Beginning with Bentham and von Jhering, and taken further by Holmes, Pound, and the Legal Realists, reformers challenged this longstanding view, arguing that law is an instrument to serve the social good

In the course of the twentieth century, this view took hold, but with a twist.  The instrumental view of law swept the legal culture, while people lost faith in the notion of the social good--either no longer believing that is there is a common social good, or that we can ever agree on what it is.

A pervasively held instrumental view of law in a context of sharp group-based disagreement leads to a Hobbesean struggle of all-against-all within the legal order and over the legal apparatus itself.  In one arena after another, from the practice of law, to judges and judging, to legislation and administration, individuals and groups attempt to seize control of the law and to use it as an instrument to advance their own or their groups' agendas or interests--wielding the law as a coercive weapon against others.

The book centers on this dynamic and on its implications for the rule of law.  In the next post, I will say a bit about the 1960s and 1970s, providing a few fascinating quotes from this period that help illuminate the situation today.

Posted by Brian Tamanaha on October 6, 2006 at 09:32 AM in Tamanaha | Permalink


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Great post! Very informative, thanks for sharing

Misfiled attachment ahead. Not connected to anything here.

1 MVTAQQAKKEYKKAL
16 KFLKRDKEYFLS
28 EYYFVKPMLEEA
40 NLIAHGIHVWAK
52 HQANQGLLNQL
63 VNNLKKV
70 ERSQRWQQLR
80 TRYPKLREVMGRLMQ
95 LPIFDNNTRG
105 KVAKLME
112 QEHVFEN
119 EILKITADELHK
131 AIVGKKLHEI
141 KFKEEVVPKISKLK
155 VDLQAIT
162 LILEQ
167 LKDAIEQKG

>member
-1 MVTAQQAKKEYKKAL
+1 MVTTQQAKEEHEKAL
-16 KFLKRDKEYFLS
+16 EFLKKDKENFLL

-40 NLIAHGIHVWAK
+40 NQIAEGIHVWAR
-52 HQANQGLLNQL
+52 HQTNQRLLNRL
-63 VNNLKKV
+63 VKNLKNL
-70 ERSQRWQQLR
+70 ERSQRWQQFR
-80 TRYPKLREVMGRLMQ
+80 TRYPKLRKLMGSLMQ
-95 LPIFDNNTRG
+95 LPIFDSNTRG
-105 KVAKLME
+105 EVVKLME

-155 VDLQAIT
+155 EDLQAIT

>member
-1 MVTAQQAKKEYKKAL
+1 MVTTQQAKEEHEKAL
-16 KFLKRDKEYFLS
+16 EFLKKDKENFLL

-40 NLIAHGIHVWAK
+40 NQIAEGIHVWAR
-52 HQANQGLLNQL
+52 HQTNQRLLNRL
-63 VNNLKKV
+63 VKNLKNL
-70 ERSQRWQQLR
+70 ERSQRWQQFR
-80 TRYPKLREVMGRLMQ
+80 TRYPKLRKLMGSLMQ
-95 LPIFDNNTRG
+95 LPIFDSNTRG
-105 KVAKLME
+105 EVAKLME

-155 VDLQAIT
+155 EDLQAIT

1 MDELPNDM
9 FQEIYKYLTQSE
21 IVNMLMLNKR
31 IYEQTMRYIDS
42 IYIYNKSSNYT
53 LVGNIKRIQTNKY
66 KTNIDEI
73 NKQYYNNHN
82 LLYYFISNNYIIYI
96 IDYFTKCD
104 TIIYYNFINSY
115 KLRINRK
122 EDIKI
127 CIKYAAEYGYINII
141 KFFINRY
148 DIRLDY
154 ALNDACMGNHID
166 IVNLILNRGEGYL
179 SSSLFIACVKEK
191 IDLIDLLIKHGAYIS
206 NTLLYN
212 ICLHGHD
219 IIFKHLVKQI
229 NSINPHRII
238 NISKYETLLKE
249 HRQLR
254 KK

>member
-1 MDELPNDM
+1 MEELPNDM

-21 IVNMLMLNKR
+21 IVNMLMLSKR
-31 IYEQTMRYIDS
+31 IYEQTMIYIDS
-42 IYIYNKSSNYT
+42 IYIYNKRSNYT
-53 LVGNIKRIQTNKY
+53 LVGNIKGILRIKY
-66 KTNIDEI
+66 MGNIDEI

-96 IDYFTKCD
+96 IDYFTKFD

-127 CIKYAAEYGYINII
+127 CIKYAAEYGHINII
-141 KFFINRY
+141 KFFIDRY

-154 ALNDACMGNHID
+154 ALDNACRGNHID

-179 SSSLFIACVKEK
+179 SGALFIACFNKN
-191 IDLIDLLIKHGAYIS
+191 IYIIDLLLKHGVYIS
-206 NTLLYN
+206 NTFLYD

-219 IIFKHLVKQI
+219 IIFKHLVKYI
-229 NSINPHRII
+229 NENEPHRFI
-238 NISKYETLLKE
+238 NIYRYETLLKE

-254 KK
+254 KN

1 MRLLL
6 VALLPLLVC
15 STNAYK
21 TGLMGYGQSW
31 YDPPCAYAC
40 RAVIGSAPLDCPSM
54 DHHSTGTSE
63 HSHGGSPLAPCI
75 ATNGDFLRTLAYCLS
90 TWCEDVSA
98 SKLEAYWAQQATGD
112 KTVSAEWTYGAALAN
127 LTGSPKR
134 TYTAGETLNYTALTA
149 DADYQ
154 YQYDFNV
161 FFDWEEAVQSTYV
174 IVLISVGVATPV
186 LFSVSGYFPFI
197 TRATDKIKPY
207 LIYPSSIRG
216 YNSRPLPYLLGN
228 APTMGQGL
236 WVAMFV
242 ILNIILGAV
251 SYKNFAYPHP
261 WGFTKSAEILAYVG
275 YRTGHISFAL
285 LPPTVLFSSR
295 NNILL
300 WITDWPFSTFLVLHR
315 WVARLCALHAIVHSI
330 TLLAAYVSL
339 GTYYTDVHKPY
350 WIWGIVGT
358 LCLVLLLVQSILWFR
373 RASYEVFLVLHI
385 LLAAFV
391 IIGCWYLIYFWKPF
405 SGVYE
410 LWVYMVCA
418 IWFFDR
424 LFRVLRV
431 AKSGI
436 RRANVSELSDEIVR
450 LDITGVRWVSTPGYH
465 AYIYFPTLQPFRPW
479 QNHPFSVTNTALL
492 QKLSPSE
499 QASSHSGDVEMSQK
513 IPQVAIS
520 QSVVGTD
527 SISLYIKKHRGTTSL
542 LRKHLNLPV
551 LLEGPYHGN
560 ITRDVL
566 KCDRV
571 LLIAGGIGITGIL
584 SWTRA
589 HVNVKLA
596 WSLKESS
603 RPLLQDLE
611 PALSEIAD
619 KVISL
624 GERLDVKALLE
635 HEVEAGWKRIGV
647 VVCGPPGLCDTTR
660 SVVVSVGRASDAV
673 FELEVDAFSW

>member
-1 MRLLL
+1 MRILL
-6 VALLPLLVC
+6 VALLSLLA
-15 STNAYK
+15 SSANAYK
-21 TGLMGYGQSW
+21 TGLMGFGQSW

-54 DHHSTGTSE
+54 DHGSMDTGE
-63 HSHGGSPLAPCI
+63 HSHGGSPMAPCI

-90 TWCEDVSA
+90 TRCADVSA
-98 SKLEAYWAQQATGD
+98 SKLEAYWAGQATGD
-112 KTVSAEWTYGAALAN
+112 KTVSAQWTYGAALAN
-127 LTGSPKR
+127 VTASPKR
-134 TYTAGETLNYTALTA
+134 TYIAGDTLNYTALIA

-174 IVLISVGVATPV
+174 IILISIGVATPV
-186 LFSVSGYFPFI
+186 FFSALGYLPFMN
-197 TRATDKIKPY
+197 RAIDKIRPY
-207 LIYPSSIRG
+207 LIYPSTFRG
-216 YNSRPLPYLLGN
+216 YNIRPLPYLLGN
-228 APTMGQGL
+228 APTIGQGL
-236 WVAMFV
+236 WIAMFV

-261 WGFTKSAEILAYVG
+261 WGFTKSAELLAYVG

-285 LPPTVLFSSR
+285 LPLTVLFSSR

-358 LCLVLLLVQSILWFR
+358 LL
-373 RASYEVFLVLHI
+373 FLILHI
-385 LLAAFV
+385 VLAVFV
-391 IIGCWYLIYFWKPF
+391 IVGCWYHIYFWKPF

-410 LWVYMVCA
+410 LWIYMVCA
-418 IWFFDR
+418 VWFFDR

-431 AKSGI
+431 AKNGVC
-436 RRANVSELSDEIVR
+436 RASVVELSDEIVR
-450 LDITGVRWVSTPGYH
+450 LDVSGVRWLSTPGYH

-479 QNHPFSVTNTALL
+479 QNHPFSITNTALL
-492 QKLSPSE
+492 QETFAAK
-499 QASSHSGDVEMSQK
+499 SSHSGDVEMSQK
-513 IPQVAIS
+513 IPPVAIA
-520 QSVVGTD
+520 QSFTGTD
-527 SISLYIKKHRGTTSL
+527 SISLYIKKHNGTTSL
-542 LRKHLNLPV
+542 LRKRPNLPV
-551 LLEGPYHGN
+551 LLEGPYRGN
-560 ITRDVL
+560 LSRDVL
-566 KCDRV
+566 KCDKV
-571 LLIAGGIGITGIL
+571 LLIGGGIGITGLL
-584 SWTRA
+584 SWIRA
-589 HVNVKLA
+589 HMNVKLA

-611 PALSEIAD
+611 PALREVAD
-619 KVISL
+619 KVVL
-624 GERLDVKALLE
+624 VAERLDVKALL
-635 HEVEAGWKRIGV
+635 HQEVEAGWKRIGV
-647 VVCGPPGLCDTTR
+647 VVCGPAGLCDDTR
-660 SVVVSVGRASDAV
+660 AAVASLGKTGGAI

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Brian, if you have time, give me a call. We have alot to talk about! Michael Levine
Portland, Oregon

Posted by: Michael R. Levine | Oct 20, 2006 10:54:31 AM


I am a *major* fan of your _A General Jurisprudence of Law and Society_ and very much looking forward to this book, which I will read with tremendous interest. One thing I'll be curious to see is how much (or little) mention British Idealists will receive. They are widely criticized for making just the move you claim (above) that law has moved away from: i.e., from a view to the good towards a means to an end. Yet, there are many resources in these major figures of philosophy at this time (Green, Bradley, Bosanquet, Collingwood, Mackenzie, Pringle-Pattison, and others) that offer us resources to advance the so-called rival view. In fact, I just came back from Edinburgh where colleagues noted that the Idealists were too "means to an end" for their liking---they wanted a view of the good! (The circle of philosophy...just when I thought I had saved the Idealists.) Even if absent, I might be keen to get in touch with you after reading the book to discuss some of the intellectual history of the 19th C in particular which I find absolutely fascinating stuff. Congrats on the new book. You are a tremendous talent.